Following our post earlier this week focusing on needless hospital deaths, there have since been reports in the press regarding two recent cases where women have died needlessly due to poor maternity care.
A recent letter from the medical director and nurse director at the Hull & East Yorkshire Hospitals NHS Trust, Women’s & Children’s Hospital sent to all maternity staff criticised the care provided to the two women and admitted that the deaths may have been avoidable.
The story has been published in the Hull Daily Mail (19 July 2012) http://www.thisishullandeastriding.co.uk/Hull-mums-deaths-avoided-better-healthcare/story-16559248-detail/story.html
The letter highlights the failings in the care provided and asks the health workers, including midwives, to question whether they are in the right job. The letter went so far as to ask all staff whether they are confident that they do all they possibly can to ensure patient safety.
Both ladies were in their mid 30s. One died of Group A Streptococcal infection days after suffering a miscarriage and the other of a blood clot two weeks after giving birth.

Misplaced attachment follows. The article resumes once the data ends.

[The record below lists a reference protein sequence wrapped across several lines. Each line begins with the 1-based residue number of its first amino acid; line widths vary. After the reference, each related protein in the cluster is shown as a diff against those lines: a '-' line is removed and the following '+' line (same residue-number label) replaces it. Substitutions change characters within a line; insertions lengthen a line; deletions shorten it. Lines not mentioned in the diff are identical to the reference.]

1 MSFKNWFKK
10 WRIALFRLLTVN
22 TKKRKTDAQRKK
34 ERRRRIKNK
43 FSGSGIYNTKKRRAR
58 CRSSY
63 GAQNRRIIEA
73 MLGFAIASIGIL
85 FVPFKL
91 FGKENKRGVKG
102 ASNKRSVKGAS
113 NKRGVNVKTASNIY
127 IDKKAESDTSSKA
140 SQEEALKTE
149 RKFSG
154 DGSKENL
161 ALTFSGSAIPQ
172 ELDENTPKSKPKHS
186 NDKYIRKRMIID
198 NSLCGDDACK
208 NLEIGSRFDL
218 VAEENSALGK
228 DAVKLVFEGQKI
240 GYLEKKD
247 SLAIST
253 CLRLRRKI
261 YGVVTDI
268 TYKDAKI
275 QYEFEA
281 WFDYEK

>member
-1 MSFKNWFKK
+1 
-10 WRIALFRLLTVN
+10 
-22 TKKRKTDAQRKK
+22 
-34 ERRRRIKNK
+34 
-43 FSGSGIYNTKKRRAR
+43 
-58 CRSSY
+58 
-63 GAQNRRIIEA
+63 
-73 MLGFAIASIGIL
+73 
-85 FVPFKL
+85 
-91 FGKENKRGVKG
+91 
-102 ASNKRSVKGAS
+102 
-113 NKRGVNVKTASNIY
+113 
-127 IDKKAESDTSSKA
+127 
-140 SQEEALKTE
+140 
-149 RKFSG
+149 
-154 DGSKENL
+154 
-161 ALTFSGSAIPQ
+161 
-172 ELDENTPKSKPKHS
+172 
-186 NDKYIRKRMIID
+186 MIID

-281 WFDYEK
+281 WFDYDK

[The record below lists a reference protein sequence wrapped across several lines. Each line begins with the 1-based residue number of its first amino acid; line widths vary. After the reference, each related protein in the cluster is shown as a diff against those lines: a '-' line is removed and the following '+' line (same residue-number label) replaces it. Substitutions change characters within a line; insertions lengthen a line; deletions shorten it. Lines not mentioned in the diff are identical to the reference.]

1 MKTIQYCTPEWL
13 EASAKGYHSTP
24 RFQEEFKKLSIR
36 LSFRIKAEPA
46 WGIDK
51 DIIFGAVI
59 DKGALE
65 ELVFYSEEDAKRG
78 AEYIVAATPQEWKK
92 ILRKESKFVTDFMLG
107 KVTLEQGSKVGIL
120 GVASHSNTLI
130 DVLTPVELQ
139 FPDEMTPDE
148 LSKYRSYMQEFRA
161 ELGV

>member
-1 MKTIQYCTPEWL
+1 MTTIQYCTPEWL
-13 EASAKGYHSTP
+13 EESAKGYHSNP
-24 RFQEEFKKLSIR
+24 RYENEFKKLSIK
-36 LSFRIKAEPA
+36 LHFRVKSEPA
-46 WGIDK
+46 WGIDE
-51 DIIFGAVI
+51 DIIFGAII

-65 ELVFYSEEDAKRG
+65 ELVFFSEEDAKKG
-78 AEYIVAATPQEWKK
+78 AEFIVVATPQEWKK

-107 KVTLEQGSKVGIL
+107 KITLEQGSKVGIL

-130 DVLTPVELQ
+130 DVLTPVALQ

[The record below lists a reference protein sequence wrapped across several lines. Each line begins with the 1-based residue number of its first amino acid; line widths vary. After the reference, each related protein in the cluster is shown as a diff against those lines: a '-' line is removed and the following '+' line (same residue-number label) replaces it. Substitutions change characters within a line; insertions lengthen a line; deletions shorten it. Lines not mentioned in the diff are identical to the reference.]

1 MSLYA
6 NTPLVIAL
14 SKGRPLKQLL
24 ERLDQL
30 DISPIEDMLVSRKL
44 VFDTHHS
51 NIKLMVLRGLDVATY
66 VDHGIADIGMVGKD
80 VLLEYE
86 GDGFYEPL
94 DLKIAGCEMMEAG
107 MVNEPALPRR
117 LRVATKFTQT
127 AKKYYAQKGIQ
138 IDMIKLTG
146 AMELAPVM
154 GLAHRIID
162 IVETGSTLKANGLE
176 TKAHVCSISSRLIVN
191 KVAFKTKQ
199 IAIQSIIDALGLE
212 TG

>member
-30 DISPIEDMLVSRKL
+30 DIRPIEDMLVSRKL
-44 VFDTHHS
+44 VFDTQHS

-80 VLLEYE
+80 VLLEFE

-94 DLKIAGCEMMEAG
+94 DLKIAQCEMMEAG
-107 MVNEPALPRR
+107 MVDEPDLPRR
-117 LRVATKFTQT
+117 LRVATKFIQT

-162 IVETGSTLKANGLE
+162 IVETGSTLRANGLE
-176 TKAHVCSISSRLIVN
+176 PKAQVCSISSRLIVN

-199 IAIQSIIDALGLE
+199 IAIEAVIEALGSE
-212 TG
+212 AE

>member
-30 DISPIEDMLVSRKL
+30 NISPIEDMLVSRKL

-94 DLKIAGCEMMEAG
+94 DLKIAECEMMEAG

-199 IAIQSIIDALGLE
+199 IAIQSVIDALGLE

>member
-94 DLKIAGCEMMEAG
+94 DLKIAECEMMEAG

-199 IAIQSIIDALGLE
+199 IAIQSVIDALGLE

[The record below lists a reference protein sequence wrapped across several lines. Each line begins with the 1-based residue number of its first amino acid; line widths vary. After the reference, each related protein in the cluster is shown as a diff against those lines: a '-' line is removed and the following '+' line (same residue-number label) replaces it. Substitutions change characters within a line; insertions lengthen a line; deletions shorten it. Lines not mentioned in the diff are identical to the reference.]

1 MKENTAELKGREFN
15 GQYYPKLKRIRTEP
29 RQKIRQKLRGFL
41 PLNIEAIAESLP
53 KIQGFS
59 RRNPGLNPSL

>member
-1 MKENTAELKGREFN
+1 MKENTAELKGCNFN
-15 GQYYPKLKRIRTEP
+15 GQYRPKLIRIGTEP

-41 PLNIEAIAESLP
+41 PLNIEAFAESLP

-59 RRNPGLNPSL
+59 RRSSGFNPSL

Adding to the sadness of these unnecessary deaths is the news that lessons from a previous death in 2010 have not been learnt. It is reported that a teaching programme had been put in place to address concerns following the death in 2010 but the teaching had not been applied in practice.
The husbands of both women are rightfully asking questions about the treatment of their loved one and want answers as to what should have been done differently to prevent their untimely deaths.
We believe that the safety of patients in Hospitals should be the number one priority of staff involved in each and every patient’s care. The medical director also touched on this and stated that in his view, when a hospital falls short of the best possible care, each member of the team caring for that patient should question their own individual role.
We have experience of cases of this nature, which not only leave children without their mother and a husband without his wife, but also leave the financial worry and stress that a loss of income can bring to a grieving family.
We regularly see Serious Untoward Incident Reports prepared by hospitals when an incident has occurred that could have been avoided. We are also regularly told that “lessons have been learned” and “training will be implemented” but given recent press reports are these lessons enough and how regularly and closely are the members of staff concerned monitored and retrained?
In our view, every single unnecessary death in a hospital is one too many and we feel an enquiry into the standard of care and these failings is needed to ensure tragic deaths like this can be prevented in the future.